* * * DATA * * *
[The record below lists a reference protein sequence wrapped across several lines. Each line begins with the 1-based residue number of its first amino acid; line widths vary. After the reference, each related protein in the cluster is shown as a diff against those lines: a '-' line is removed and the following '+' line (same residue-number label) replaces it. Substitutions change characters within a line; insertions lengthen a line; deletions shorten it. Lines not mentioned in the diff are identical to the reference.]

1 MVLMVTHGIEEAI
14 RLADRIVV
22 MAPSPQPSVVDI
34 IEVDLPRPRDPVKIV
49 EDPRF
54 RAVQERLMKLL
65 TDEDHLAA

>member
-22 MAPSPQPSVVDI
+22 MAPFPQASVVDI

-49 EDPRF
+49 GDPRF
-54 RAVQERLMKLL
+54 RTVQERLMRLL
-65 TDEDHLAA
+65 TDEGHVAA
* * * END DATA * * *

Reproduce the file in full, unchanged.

[The record below lists a reference protein sequence wrapped across several lines. Each line begins with the 1-based residue number of its first amino acid; line widths vary. After the reference, each related protein in the cluster is shown as a diff against those lines: a '-' line is removed and the following '+' line (same residue-number label) replaces it. Substitutions change characters within a line; insertions lengthen a line; deletions shorten it. Lines not mentioned in the diff are identical to the reference.]

1 MVLMVTHGIEEAI
14 RLADRIVV
22 MAPSPQPSVVDI
34 IEVDLPRPRDPVKIV
49 EDPRF
54 RAVQERLMKLL
65 TDEDHLAA

>member
-22 MAPSPQPSVVDI
+22 MAPFPQASVVDI

-49 EDPRF
+49 GDPRF
-54 RAVQERLMKLL
+54 RTVQERLMRLL
-65 TDEDHLAA
+65 TDEGHVAA